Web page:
KRSTS
10-05-12, 11:40 AM
AWD? That explains it

dkozloski
10-05-12, 11:54 AM
No whines in my '06 AWD V-8 STS beyond my wife complaining about my driving.

truckinman
10-05-12, 12:06 PM
No whines in my '06 AWD V-8 STS beyond my wife complaining about my driving.

Don't need AWD for that. I'm living proof!

Ludacrisvp
10-05-12, 05:52 PM
No whines in my '06 AWD V-8 STS beyond my wife complaining about my driving.

Lol nice.

EChas3
10-05-12, 09:54 PM
As long as you have your complaint on a service order, your warranty should be in force.

Pjazz
10-05-12, 11:37 PM
Did you replace the rear tires also. If not whats there condition?

buzz
10-07-12, 05:54 PM
All four tires were replaced. Only the front tires had tread separation. As I mentioned earlier, tire replacement was already in my plans before the onset of winter; however, as of the last time I had the car in for service (oil change, etc.) the tread depth was still good. When I purchased the car last spring, it had Michelin tires and the tread depth was good. I knew I would be getting rid of the Michelins as soon as the tread was gone, and I thought it would be this fall.

I was shocked and dismayed when I saw the severe tread separation. I really didn't have much choice, so I purchased a new set of Goodyears, and I am happy with these new tires. As I said, I do NOT like Michelin tires! I believe they are grossly overrated. They may have been good back when they first introduced the radial tire; however, they are now resting on this false impression of quality! They advertise this enough and the public buys into it! No matter how much shine you put on a turd, it's still a turd!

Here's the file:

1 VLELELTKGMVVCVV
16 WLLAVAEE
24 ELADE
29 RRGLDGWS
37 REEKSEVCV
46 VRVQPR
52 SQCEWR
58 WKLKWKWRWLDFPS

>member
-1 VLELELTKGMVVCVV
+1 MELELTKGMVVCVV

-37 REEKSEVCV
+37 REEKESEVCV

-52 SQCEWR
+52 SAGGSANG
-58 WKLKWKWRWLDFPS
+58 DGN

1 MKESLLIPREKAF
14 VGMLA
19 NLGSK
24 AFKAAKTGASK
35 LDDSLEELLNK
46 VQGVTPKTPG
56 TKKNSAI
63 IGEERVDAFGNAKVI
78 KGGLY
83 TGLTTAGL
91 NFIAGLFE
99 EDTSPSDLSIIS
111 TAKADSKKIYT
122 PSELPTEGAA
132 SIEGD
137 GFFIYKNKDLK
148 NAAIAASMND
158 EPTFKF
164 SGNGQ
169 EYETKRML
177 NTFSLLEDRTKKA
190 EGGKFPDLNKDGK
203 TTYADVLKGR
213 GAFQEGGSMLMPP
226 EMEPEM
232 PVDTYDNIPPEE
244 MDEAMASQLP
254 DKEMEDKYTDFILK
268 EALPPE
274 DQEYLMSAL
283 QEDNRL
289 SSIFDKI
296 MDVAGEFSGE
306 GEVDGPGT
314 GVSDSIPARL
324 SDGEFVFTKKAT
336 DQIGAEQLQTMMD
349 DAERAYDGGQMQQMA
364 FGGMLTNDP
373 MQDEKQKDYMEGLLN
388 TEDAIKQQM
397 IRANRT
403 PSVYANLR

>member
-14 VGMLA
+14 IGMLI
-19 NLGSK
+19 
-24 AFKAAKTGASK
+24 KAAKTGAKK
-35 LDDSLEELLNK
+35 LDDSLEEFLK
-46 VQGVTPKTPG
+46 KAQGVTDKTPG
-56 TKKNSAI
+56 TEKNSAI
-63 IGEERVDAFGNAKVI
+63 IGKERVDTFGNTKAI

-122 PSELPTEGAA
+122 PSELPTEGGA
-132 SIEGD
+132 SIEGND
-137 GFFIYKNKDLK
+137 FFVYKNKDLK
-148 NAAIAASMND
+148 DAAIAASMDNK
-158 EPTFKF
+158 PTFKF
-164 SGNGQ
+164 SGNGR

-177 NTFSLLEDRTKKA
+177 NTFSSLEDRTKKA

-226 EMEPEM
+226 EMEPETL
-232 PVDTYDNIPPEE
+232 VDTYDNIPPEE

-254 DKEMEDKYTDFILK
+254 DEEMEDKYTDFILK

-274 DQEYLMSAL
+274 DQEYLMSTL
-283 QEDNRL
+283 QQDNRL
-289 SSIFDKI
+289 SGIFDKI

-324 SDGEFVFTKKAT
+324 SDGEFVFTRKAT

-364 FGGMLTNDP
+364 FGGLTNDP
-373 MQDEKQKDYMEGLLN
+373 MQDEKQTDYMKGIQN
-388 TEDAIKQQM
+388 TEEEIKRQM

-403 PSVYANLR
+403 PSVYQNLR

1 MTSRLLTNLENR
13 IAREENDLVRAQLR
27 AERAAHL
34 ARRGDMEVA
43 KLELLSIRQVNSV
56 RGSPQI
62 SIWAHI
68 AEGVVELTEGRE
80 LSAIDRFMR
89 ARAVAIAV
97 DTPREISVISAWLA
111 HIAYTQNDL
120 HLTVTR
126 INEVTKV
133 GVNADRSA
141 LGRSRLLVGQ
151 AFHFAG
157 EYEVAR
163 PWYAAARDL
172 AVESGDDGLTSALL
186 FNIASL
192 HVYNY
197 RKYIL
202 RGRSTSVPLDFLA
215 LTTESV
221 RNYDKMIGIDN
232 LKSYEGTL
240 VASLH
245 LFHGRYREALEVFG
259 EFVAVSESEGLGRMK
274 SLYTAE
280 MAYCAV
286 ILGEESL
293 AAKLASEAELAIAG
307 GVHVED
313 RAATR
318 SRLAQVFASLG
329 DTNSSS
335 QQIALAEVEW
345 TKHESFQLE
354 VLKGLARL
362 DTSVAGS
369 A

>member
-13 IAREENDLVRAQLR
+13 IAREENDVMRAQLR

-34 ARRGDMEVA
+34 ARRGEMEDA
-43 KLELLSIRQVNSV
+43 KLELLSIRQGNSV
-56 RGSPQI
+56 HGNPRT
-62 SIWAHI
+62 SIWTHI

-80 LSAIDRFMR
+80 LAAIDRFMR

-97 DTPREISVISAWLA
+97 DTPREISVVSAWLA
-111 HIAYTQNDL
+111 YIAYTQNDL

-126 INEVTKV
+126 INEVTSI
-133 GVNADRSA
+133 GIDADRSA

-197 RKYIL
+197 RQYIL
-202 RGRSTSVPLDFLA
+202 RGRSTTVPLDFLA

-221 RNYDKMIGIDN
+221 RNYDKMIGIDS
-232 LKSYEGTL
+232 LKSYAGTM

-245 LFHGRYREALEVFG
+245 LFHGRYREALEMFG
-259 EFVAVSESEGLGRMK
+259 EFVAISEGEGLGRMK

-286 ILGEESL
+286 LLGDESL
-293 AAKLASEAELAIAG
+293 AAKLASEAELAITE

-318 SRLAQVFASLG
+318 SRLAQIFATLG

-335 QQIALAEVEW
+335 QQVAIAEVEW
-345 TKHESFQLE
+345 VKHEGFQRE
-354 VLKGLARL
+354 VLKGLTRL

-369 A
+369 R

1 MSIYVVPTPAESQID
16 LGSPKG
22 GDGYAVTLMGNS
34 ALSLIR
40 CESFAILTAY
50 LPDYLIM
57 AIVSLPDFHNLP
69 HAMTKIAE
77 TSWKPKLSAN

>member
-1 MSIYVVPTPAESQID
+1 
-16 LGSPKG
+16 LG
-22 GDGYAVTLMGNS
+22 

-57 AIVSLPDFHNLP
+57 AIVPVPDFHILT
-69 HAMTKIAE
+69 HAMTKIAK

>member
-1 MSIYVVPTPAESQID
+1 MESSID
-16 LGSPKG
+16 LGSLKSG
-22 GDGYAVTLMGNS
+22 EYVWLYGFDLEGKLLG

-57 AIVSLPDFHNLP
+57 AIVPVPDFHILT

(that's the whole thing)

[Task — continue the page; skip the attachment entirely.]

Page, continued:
KRSTS
10-07-12, 07:07 PM
Like lipstick on a pig LOL

buzz
10-09-12, 08:06 PM
Like lipstick on a pig LOL

Yes, exactly...

buzz
10-11-12, 10:05 PM
I need to address truckinman's comment about the $70 cost for the coils. I am not a DIY'er. It is not because I don't know how to turn a wrench, it's just at my age and position I no longer look forward to this and I can afford to have someone else do the work. I am not foolish with my resources mind you, and if I feel I was scammed, I will raise holy hell with the perpetrator. I have done it before, and I will not hesitate to do it again!

In this case, although I had an idea where the trouble might be, I chose to let a qualified GM service dealer look into the problem. I did pay for a set of tires I was not expecting; however, as I stated, new tires were in the forecast... just not as soon as expected. Also, I thought the chugging was something related to the transmission; however, I was not sure.

The repair was $562, and this included a charge for troubleshooting the problem, plus the charge for actually installing the new coil packs ($210). Maybe this is high; but, I am Ok with it. I was charged $145.20 for each coil ($290 total for genuine GM parts). The additional charges was for sales tax and shop supplies. When I received the call from the dealer as to what they found, I said it is unfortunate I couldn't supply the coil packs myself because my company can purchase virtually any Ford or GM part at cost through either Ford Component Sales (FCS) direct or a supplier of GM and/or Delco genuine parts. To make a long story short, if the circumstances were different, I likely could have purchased the coil packs at dealer cost, or maybe even less! I have done this before when the circumstances were different, and had another qualified technician I trust do the actual repair.